Vancouver, BC | Homer St. Cafe and Bar is now recruiting for kitchen positions. We are looking for motivated candidates with a background in casual dining to join our award winning team. We are looking for team players who excel in fast-paced, high energy environments and are legally entitled to work in Canada. We value the interest of all applicants; however only those selected for an interview will be contacted. All interested candidates please forward your resumes to tret [at] homerstreetcafebar.com. Learn more about Homer St. Cafe after the jump… Read more
This is the seventh in a nine-part story chronicling Dageraad brewer Ben Coli’s exploration of two questions he had to answer before taking the gamble of his life in starting a brewery: What is Belgian beer and can it be brewed here?
by Ben Coli | In Belgium’s forested, hilly Ardennes region, there is a valley called Vallée des Fées (Valley of the Fairies) and at the bottom of that valley there is a tiny village called Achouffe. In this village there was once a cowshed, and in that cowshed a tiny brewery was born.
Brasserie d’Achouffe was started by Pierre Gobon and his brother-in-law Chris Bauweraerts in 1982, which was a dark time for Belgian brewing. With the number of excellent breweries thriving in Belgium today, it’s easy to forget that Belgium, like North America, went through an age of industrial lagers.
Of the more than 3000 breweries that operated in Belgium in the early 1900s, only 750 survived both world wars. The wars were tough on Belgium’s small breweries: those that weren’t outright destroyed had their equipment requisitioned by the metal-hungry German army.
When the smoke cleared and reconstruction began, things got really tough for small Belgian brewers.
Light, pilsner-style beers came into style in a big way, and improvements in refrigeration and transportation made it easier for enormous industrial breweries to distribute nationally. All across Belgium, small breweries that had been making regional styles of beer for generations went bankrupt. By the end of the 1970s, seven breweries were responsible for 75% of the beer made in Belgium. More than half of the country’s beer was brewed by just two breweries: Artois and Jupiler.
Today we can only imagine how many amazing styles of beer were lost with the closing of so many small breweries. In fact, witbier, that classic style of Belgian wheat ale that is now the darling of British Columbia’s craft brewers, was actually extinct.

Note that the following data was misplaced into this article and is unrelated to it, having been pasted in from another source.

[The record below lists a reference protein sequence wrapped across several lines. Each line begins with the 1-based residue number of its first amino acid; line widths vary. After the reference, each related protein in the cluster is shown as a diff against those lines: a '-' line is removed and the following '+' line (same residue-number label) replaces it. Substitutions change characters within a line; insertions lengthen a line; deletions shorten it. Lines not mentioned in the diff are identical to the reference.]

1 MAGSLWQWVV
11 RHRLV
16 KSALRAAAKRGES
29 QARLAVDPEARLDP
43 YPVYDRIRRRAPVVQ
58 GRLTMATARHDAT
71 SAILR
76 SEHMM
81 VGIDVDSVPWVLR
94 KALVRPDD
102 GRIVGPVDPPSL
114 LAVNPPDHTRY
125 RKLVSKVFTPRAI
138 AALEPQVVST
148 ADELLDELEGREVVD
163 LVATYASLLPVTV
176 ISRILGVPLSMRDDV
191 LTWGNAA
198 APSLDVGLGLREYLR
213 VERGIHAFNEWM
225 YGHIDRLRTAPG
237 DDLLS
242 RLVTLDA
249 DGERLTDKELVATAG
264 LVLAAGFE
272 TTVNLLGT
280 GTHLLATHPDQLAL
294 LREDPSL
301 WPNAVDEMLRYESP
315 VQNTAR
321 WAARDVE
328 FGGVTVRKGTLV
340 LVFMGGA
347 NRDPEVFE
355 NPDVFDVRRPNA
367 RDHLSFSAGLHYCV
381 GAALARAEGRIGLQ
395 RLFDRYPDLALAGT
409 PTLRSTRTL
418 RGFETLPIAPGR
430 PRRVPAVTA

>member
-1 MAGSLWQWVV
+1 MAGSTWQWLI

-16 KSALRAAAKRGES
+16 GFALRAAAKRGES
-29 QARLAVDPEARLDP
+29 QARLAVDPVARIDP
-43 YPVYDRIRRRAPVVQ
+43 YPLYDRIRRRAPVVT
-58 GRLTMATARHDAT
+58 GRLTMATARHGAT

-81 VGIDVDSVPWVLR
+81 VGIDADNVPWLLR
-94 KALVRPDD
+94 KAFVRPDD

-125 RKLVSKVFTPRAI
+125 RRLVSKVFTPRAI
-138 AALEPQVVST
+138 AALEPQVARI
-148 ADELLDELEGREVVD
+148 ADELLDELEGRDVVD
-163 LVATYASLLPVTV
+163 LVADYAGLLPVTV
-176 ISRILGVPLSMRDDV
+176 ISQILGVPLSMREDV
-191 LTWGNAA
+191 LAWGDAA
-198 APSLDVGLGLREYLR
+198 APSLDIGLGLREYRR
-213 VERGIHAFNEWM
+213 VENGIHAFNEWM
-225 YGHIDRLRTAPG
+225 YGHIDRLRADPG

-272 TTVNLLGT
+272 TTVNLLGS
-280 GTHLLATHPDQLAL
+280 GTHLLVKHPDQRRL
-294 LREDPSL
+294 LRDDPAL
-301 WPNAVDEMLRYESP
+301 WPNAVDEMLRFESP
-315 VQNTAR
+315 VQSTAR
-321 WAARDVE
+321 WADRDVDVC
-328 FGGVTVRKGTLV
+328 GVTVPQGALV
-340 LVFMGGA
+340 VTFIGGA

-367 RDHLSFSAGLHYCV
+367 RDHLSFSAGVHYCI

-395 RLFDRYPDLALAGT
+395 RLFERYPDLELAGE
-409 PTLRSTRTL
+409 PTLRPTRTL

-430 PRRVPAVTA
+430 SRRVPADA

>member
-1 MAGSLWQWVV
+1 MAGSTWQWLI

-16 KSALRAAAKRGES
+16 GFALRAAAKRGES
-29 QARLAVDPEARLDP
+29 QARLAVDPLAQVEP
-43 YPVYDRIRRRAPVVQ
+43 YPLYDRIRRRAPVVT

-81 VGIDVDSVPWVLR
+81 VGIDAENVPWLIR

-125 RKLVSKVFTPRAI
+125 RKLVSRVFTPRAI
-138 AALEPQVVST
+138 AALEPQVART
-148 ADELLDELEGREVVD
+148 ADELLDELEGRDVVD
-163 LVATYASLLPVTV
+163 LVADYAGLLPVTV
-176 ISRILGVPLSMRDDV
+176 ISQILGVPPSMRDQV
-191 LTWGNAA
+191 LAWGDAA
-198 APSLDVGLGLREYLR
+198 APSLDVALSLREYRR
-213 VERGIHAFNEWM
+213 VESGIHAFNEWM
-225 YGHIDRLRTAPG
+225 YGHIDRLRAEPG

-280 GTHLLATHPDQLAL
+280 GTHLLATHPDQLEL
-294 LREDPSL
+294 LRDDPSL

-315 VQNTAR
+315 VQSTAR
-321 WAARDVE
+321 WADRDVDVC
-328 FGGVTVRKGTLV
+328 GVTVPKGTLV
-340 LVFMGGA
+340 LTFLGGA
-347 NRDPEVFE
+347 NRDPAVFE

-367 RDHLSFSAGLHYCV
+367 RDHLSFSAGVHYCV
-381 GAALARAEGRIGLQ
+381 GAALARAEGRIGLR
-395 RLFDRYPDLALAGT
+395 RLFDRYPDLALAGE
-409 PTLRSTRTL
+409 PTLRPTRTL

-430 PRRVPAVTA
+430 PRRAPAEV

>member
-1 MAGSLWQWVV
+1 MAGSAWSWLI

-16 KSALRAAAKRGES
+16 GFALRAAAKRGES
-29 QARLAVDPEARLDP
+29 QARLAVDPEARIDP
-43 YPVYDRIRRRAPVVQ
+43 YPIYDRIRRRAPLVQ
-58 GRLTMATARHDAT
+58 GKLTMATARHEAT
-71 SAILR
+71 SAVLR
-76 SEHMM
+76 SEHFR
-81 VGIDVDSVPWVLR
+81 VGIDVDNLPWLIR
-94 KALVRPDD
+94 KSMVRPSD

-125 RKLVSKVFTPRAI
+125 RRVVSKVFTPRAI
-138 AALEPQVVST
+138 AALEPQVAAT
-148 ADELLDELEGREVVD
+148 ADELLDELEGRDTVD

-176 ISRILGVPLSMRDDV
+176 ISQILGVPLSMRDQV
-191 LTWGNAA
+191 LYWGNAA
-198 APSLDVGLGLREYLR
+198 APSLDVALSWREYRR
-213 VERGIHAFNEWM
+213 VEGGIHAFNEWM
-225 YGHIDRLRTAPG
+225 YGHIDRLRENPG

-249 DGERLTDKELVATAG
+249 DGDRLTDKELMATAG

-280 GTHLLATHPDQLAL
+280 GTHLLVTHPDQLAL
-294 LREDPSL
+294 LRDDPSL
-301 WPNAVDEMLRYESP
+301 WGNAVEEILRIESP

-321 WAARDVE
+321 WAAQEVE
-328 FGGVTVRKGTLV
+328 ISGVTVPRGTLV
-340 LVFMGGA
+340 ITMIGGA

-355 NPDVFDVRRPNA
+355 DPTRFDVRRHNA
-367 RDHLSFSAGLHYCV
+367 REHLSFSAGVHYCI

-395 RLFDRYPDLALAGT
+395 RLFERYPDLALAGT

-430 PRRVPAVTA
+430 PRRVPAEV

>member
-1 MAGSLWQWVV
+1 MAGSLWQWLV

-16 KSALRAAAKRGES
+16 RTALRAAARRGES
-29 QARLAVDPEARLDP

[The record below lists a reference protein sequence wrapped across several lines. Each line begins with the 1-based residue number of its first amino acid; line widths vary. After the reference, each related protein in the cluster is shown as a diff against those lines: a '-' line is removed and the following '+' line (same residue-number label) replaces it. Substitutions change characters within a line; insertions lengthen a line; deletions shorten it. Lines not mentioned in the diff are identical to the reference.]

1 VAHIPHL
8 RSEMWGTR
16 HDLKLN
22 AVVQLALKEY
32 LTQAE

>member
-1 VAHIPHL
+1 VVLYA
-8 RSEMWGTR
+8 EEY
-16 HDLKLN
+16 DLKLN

But in the midst of the carnage, Belgian brewing still had glimmers of hope. In 1966, brewer Pierre Celis resurrected witbier when he opened a brewery in the village of Hoegaarden. Then in the early 1980s a few upstart breweries began to emerge from the metaphorical rubble. Anyone who has witnessed the explosion of craft brewing in the US and Canada over the last 30 years will recognize the story of Belgium’s beer renaissance: a few dedicated homebrewers, bored of industrial lagers and nostalgic for what beer tasted like in the “good old days”, started tinkering in their kitchens. They got their hands on some old tanks from the dairy industry, cobbled together makeshift brewing equipment and started a revolution.
Among them were Achouffe’s Pierre and Chris. Brewing with a lauter tun crafted out of the drum of a washing machine, they began hand-filling and hand-corking repurposed champagne bottles and selling their brew to locals.
To compete with the flood of industrial lager washing over Belgium, Pierre and Chris would need an amazing yeast, one that could complement their blonde ale with a balance of subtly spicy phenols and juicy, fruity esters. Fortunately for them, when they went to one of the few remaining local small breweries with a bucket, they got a yeast capable of turning their hobby into an empire.